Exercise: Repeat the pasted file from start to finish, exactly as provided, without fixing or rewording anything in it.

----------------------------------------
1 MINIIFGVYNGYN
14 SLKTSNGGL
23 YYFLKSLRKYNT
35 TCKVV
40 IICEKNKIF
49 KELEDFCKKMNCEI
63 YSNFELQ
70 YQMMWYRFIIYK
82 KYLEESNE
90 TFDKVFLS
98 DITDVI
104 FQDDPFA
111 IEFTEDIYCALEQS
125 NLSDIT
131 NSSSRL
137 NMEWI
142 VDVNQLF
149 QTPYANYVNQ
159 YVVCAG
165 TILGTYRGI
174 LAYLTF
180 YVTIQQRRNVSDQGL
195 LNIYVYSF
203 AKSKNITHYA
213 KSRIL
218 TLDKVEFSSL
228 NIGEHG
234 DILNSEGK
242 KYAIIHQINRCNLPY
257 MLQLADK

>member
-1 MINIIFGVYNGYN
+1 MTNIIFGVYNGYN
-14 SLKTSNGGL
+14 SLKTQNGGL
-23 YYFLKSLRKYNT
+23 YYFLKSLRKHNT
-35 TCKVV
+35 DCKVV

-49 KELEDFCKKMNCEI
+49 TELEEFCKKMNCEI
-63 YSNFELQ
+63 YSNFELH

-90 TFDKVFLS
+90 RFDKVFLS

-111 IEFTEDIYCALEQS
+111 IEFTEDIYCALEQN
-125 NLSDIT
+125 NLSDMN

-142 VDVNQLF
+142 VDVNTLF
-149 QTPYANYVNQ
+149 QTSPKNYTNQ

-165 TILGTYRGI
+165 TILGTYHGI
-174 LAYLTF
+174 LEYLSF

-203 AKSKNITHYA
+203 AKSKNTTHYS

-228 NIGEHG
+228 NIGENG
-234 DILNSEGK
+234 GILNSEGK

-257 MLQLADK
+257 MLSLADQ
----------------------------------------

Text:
1 MINIIFGVYNGYN
14 SLKTSNGGL
23 YYFLKSLRKYNT
35 TCKVV
40 IICEKNKIF
49 KELEDFCKKMNCEI
63 YSNFELQ
70 YQMMWYRFIIYK
82 KYLEESNE
90 TFDKVFLS
98 DITDVI
104 FQDDPFA
111 IEFTEDIYCALEQS
125 NLSDIT
131 NSSSRL
137 NMEWI
142 VDVNQLF
149 QTPYANYVNQ
159 YVVCAG
165 TILGTYRGI
174 LAYLTF
180 YVTIQQRRNVSDQGL
195 LNIYVYSF
203 AKSKNITHYA
213 KSRIL
218 TLDKVEFSSL
228 NIGEHG
234 DILNSEGK
242 KYAIIHQINRCNLPY
257 MLQLADK

>member
-1 MINIIFGVYNGYN
+1 MTNIIFGVYNGYN
-14 SLKTSNGGL
+14 SLKTQNGGL
-23 YYFLKSLRKYNT
+23 YYFLKSLRKHNT
-35 TCKVV
+35 DCKVV

-49 KELEDFCKKMNCEI
+49 TELEEFCKKMNCEI
-63 YSNFELQ
+63 YSNFELH

-90 TFDKVFLS
+90 RFDKVFLS

-111 IEFTEDIYCALEQS
+111 IEFTEDIYCALEQN
-125 NLSDIT
+125 NLSDMN

-142 VDVNQLF
+142 VDVNTLF
-149 QTPYANYVNQ
+149 QTSPKNYTNQ

-165 TILGTYRGI
+165 TILGTYHGI
-174 LAYLTF
+174 LEYLSF

-203 AKSKNITHYA
+203 AKSKNTTHYS

-228 NIGEHG
+228 NIGENG
-234 DILNSEGK
+234 GILNSEGK

-257 MLQLADK
+257 MLSLADQ